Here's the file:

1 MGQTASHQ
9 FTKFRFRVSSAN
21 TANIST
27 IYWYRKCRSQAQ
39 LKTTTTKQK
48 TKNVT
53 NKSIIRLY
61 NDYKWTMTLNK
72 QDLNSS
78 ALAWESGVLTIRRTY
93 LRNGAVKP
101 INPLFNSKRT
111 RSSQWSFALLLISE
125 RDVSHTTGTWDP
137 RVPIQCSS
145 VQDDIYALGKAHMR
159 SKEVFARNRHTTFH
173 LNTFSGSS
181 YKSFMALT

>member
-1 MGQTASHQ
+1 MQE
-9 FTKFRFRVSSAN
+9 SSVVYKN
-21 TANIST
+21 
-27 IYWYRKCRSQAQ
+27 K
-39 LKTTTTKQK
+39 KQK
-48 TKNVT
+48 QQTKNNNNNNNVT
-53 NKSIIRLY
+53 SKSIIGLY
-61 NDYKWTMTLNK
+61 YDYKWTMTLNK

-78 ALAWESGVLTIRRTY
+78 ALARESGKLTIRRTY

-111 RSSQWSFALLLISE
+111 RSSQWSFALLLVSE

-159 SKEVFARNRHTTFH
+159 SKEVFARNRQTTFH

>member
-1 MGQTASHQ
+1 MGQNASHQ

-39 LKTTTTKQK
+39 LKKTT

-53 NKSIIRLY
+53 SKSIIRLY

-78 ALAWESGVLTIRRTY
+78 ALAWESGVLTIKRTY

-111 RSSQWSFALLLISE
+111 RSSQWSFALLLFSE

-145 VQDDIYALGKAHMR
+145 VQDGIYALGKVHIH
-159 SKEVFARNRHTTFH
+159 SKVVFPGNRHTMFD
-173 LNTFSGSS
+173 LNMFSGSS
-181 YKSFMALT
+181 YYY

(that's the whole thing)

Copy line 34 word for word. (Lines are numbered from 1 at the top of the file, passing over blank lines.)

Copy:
+53 SKSIIGLY